The reconstruction of the Budapest bridges was in full swing in the spring of 1948. Margit and Chain Bridge began to take shape after all the Danube bridges were blown up by the retreating German troops in January 1945. The question for the specialists in the spring of 1948 was which bridge to continue the reconstruction with. Two previous crossings were still left to be built, the Erzsébet Bridge and the former Horthy Bridge, which at that time was no longer referred to as that, but as the Boráros Square bridge.

The Horthy Miklós Bridge in 1939 (Photo: Fortepan/No.: 134160)

The dilemma was not the choice between these two bridges, because they wanted to build the Erzsébet Bridge in its original form but only later, because at that time it was much less important for traffic, and it represented the most complicated task. The specialists were more concerned with whether the work should continue with the restoration of the Boráros Square bridge, or whether the Árpád Bridge, which had been abandoned since 1943 but survived the war with only minor damage, should be completed.

The same dilemma occurred between the two wars. At the end of the 1920s, there were arguments and counterarguments in favour of both crossings, and although from a traffic point of view the northern bridge between Óbuda and Hungária Boulevard, the later Árpád Bridge, would have been more important, yet in the early 1930s they decided on the Boráros Square one. The reason for this was that the Great Depression broke out and the appalling unemployment that followed was tried to be dealt with by public works that could be started relatively quickly, but at the same time the Boráros Square bridge was a simpler structure and it was also better prepared. For the larger, more complicated Árpád Bridge (where the Danube splits into several branches), new plans were requested, for which 60 (!) engineers were employed, specifically to reduce engineer unemployment.

The blown-up Horthy Bridge (Photo: Fortepan/No.: 52041)

The Boráros Square bridge – known as Horthy Miklós Bridge– was completed by 1937, and within a few years, in 1939, the construction of the next crossing, the Árpád Bridge, also began, but the work was interrupted in 1943 due to the war.

After the war, a conference on 8 March 1948, convened by Minister of Transport Ernő Gerő, decided which bridge should be given priority. Gerő previously instructed the ministry's bridge department to investigate whether the Árpád Bridge could be completed with less iron than previously planned. The iron material was scarce, the smelters largely produced to meet the demands of Soviet reparations, so they economised where possible. To complete the Árpád Bridge, according to the original plans, 8,500 tons of iron were still needed, they wanted to save on this.

The ministry's bridge department proposed to continue the bridge with a narrower design. According to the original plans of the Árpád Bridge, it was a girder bridge with a ridge plate and an upper track, where four large main supports, i.e., ridge plates, ran parallel to each other, which held the tracks that had been built up to that point. The proposal was to build on the unbuilt part of the bridge with only the two middle main girders, which would be narrower, it would look quite strange, but it would be possible to drive on it, and a tram could also be run over it, not to mention only 4,500 tons of iron material would be necessary.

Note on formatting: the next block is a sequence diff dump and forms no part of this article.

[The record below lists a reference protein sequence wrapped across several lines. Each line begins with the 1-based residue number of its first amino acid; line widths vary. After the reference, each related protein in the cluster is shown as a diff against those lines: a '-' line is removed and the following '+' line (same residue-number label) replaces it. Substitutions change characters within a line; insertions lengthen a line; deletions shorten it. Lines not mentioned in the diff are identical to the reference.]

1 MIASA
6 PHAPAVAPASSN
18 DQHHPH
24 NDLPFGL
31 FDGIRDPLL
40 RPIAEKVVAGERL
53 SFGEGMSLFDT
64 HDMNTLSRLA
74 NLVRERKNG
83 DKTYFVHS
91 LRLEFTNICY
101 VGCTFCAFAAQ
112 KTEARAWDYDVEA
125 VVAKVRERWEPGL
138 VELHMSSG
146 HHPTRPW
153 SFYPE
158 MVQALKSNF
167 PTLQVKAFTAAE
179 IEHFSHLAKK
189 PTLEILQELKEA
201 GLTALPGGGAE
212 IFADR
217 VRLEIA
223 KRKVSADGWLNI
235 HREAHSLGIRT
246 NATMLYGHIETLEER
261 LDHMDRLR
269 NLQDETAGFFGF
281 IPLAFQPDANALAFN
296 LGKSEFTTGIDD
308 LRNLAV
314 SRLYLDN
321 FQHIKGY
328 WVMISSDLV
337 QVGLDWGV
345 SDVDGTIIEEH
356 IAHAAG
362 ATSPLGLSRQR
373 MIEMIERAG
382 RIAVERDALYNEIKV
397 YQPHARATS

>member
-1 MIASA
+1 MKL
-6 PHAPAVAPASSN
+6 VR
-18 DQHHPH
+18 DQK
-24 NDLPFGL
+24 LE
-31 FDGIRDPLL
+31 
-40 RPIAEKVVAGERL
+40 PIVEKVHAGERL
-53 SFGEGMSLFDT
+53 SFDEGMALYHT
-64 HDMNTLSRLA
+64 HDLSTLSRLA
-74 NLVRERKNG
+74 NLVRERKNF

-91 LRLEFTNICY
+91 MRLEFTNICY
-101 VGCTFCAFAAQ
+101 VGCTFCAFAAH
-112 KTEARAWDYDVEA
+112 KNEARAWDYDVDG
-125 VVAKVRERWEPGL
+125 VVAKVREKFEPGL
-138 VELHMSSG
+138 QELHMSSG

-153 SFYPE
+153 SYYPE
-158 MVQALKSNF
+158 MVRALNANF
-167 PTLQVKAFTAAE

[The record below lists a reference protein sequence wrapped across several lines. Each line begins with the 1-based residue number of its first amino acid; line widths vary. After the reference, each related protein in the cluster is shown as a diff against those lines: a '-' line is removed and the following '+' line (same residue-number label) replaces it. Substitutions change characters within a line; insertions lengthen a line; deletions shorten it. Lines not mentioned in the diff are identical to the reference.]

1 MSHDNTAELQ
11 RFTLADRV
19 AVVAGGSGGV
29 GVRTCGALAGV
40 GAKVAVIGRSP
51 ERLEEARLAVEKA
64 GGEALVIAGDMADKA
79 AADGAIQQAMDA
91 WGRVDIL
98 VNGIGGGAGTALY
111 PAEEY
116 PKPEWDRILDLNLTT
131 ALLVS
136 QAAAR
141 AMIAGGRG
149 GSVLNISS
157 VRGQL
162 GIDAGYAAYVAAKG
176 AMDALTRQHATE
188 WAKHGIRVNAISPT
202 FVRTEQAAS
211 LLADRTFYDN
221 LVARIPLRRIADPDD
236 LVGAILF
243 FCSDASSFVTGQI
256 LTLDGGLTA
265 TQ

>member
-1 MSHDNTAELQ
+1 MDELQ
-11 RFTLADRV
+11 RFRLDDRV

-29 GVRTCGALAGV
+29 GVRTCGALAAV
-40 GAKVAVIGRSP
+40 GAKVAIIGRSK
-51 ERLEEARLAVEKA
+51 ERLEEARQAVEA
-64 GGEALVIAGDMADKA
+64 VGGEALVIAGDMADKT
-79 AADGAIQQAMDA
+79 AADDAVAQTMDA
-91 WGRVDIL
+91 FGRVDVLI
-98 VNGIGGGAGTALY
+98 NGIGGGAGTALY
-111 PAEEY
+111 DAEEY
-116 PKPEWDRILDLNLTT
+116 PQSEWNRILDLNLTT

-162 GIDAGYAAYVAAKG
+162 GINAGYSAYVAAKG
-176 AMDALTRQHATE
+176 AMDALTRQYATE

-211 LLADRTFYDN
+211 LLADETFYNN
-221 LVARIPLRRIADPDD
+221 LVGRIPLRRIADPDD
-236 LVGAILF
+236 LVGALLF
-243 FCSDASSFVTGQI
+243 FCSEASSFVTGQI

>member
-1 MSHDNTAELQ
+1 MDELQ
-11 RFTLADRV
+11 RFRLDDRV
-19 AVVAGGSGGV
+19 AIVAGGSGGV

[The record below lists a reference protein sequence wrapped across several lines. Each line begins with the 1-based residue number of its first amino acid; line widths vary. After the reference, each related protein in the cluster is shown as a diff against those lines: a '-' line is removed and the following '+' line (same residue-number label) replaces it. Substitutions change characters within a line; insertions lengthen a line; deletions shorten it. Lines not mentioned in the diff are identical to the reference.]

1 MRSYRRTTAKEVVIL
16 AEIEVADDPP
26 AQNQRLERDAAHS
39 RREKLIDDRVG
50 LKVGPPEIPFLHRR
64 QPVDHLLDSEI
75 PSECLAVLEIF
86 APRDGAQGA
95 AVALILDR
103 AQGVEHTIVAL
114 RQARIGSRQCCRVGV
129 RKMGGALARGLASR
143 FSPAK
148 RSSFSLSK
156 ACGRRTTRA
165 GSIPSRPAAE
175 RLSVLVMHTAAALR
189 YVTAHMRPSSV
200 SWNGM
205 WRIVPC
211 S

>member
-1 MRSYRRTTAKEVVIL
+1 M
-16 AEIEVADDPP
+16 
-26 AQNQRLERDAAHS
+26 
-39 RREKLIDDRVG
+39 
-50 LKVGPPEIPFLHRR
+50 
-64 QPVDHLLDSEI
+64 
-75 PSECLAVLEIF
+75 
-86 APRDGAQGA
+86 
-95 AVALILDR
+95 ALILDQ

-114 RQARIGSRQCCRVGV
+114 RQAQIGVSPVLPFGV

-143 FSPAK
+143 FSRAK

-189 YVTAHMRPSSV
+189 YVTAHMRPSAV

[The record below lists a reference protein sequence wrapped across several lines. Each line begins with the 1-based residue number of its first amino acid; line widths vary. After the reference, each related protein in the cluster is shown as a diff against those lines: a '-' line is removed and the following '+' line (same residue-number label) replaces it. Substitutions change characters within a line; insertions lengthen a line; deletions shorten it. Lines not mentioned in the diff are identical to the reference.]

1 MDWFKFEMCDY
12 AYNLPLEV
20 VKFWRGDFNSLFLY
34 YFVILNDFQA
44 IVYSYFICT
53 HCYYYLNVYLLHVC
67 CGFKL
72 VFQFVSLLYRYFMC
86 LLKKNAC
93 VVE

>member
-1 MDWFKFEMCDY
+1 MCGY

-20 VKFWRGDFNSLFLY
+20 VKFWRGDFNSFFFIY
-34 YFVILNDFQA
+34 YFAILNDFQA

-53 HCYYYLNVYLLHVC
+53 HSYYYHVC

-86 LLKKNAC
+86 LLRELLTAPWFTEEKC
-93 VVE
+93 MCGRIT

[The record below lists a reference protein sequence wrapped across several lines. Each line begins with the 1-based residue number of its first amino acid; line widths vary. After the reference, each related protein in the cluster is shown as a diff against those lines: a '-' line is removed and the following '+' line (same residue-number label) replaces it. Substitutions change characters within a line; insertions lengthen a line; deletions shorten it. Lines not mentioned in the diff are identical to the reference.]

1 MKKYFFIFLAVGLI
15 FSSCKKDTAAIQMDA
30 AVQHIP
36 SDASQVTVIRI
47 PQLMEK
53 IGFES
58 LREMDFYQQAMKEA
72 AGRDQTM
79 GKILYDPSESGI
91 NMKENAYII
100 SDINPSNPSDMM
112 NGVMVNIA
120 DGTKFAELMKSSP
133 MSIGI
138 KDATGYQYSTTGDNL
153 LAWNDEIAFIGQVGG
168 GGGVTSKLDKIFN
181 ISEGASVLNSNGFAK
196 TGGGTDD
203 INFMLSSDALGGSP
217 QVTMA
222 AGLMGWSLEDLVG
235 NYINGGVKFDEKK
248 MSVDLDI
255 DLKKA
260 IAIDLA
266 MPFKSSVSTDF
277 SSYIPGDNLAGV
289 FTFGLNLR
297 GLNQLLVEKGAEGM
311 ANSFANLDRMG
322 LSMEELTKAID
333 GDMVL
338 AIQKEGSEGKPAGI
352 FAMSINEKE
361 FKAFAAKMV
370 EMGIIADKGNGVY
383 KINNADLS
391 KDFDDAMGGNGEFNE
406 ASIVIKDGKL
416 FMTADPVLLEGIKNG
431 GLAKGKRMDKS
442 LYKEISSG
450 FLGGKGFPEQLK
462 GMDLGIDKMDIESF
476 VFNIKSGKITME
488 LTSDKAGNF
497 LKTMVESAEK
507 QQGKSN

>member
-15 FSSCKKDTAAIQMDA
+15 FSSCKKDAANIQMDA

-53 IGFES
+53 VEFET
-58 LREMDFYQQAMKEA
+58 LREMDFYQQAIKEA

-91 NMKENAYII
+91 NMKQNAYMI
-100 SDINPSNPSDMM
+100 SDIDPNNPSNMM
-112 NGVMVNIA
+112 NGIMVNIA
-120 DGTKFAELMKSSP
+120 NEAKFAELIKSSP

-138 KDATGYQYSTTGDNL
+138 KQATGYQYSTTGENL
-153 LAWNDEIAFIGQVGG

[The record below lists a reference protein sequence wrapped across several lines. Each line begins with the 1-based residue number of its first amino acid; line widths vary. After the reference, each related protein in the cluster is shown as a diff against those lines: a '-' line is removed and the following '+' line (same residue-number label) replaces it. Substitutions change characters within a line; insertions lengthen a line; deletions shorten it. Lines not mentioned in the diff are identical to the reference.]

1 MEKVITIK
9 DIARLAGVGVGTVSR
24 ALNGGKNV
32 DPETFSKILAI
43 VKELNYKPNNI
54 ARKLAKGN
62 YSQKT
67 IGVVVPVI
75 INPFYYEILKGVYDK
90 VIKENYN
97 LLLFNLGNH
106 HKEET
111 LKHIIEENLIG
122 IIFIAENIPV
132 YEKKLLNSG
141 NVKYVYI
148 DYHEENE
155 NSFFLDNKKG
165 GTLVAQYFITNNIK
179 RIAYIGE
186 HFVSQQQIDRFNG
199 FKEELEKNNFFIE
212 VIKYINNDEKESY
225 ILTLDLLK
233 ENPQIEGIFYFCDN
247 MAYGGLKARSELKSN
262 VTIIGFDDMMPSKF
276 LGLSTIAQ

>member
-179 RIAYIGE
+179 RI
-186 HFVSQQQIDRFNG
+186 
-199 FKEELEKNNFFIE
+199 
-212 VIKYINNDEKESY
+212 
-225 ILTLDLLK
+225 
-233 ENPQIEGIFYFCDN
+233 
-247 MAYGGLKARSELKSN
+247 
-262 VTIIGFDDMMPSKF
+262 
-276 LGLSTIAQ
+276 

Construction of the Árpád Bridge in 1950. The worker on the left is sitting at the top of one of the main supports (Photo: Fortepan, UVATERV)

The other option would have been to rebuild the Boráros Square bridge, practically according to the original plans. However, a unanimous decision was made at the meeting that it is more important to have a bridge in the north, even if in such a strange way than to build the Boráros Square crossing in the south by 1950.

Among the reasons was that the people of Óbuda could get to the factories in Újpest more easily in this way, and on the other hand, the Árpád Bridge, which was to be built, could be temporarily used by the railway until the Újpest Railway Bridge, which was also destroyed in the war, was rebuilt (which did not happen until 1955) while a pontoon bridge can temporarily meet traffic needs at Boráros Square. This area of Buda, the Lágymányos part of today's 11th District, was barely developed, the Lágymányos housing estate did not yet exist, nor did so many people live in Kelenföld.

The picture clearly shows how the bridge narrows. It was like this until the reconstruction between 1981 and 1984 (Photo: Fortepan, MHSZ)

The decision in March 1948 was therefore that as soon as the reconstruction of the Margit Bridge was finished, the work should continue with the construction of the Árpád Bridge, and indeed, as the Margit Bridge was handed over on 1 August 1948, the workers marched to the Árpád Bridge the very next day.

The Árpád Bridge (officially known as the Stalin Bridge) was handed over on 7 November 1950. Until 1984, it looked like the bridge was wider on the Buda side, on the part that was completed by 1943, then the track narrowed at one point and continued narrower, on the structure that was built between 1948-1950. The bridge got its present shape between 1981 and 1984 when the two out of the four main girders of the sections built up to 1943 were dismantled, and a new bridge was built next to the old bridge on the right and the left. Trams can travel on the old bridge, and road vehicles can travel on the two new structures.

Construction of the Boráros Square bridge began after the Árpád Bridge was handed over, and it was completed in 1952, this is today's Petőfi Bridge.

Cover photo: The Árpád (Stalin) Bridge seen from Óbuda in 1950 (Photo: Fortepan/No.: 91410)